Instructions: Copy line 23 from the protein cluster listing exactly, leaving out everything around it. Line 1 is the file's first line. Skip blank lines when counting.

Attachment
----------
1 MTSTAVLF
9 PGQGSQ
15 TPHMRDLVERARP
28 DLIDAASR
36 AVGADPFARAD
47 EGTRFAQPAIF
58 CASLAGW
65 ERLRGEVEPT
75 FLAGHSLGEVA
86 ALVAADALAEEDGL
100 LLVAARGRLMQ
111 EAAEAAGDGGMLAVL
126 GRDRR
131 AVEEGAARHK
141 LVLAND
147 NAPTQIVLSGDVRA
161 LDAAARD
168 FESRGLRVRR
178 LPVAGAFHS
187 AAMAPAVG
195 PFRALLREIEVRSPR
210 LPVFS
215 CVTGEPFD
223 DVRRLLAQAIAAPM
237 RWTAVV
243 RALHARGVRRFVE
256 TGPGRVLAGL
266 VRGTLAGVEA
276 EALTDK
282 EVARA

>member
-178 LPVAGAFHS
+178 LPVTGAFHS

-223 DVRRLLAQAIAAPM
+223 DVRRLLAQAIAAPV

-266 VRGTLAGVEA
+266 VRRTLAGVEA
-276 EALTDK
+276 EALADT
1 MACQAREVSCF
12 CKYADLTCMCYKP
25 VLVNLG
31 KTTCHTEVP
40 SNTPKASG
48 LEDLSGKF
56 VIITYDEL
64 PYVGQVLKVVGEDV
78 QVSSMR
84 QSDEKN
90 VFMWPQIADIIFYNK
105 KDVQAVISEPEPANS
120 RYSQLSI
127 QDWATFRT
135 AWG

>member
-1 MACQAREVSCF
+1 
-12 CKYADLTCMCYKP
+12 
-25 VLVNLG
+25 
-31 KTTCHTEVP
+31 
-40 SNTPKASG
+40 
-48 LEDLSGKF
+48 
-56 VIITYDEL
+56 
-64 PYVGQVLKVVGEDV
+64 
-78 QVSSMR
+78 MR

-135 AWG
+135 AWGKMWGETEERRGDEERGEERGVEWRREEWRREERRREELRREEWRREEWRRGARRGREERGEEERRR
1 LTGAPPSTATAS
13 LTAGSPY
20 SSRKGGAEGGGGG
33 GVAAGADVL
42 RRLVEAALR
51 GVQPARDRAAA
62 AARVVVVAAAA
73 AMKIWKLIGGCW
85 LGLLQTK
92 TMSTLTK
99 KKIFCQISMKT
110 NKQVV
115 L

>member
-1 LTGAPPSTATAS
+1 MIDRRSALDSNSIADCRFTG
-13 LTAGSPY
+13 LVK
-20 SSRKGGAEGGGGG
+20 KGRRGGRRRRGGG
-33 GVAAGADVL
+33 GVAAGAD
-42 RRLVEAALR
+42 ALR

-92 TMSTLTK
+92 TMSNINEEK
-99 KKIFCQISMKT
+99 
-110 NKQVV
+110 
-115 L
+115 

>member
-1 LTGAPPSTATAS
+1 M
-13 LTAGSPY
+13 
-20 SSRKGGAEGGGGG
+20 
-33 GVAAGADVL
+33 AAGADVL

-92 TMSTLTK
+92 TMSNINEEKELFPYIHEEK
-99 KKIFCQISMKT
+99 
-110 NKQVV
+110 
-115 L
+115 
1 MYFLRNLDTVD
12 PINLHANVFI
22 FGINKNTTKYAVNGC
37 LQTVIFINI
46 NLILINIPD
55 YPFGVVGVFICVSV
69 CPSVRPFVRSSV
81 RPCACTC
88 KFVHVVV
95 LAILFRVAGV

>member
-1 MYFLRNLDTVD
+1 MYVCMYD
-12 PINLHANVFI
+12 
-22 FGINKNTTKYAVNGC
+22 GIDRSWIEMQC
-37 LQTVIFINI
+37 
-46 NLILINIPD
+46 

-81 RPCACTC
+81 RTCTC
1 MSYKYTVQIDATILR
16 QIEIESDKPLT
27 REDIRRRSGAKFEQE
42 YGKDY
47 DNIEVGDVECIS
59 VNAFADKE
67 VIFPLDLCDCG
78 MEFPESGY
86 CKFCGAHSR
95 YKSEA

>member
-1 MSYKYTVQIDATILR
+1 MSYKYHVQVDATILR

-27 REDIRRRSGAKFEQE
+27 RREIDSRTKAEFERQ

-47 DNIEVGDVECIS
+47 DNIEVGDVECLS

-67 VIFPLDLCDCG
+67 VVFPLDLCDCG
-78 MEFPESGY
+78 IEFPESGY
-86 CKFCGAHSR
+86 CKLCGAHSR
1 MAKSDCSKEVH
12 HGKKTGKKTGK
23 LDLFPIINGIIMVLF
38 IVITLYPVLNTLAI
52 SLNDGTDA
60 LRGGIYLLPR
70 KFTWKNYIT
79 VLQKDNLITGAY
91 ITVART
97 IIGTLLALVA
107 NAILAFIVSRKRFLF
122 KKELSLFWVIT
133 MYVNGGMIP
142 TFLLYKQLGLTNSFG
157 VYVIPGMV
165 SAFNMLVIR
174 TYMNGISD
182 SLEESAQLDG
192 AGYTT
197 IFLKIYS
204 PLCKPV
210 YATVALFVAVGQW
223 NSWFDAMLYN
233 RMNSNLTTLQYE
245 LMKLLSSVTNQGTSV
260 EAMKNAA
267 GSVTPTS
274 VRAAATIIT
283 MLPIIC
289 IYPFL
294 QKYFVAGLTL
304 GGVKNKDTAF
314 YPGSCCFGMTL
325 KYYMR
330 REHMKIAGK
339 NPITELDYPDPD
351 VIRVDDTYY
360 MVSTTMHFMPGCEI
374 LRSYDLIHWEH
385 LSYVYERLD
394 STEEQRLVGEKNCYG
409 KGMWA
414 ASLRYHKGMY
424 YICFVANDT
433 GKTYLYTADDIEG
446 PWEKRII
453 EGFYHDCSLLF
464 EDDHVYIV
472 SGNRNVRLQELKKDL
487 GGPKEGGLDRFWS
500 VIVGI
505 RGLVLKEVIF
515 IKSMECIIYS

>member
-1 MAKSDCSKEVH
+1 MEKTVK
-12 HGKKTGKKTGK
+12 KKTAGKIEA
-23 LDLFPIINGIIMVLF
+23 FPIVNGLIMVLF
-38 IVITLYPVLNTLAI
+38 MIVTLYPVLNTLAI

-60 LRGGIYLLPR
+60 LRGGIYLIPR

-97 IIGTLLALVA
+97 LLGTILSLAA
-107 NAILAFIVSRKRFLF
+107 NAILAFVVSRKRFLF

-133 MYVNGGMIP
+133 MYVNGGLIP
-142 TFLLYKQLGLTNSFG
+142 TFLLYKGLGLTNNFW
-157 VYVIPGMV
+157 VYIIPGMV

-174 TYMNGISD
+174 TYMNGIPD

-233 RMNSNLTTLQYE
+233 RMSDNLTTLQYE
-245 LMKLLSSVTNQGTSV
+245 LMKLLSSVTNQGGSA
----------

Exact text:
215 CVTGEPFD